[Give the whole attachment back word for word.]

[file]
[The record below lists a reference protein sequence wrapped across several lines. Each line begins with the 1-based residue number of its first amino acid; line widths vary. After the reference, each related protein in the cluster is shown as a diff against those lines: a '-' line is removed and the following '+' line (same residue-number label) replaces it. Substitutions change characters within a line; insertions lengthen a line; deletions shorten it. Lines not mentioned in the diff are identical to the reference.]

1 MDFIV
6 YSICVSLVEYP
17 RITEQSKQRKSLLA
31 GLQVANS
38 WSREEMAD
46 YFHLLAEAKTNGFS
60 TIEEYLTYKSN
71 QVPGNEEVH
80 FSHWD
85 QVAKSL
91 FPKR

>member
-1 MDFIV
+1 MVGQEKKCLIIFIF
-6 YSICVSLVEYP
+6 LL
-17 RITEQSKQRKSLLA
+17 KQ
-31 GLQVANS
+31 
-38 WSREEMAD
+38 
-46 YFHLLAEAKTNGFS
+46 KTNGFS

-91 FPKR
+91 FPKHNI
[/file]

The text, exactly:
[The record below lists a reference protein sequence wrapped across several lines. Each line begins with the 1-based residue number of its first amino acid; line widths vary. After the reference, each related protein in the cluster is shown as a diff against those lines: a '-' line is removed and the following '+' line (same residue-number label) replaces it. Substitutions change characters within a line; insertions lengthen a line; deletions shorten it. Lines not mentioned in the diff are identical to the reference.]

1 MDFIV
6 YSICVSLVEYP
17 RITEQSKQRKSLLA
31 GLQVANS
38 WSREEMAD
46 YFHLLAEAKTNGFS
60 TIEEYLTYKSN
71 QVPGNEEVH
80 FSHWD
85 QVAKSL
91 FPKR

>member
-1 MDFIV
+1 MVGQEKKCLIIFIF
-6 YSICVSLVEYP
+6 LL
-17 RITEQSKQRKSLLA
+17 KQ
-31 GLQVANS
+31 
-38 WSREEMAD
+38 
-46 YFHLLAEAKTNGFS
+46 KTNGFS

-91 FPKR
+91 FPKHNI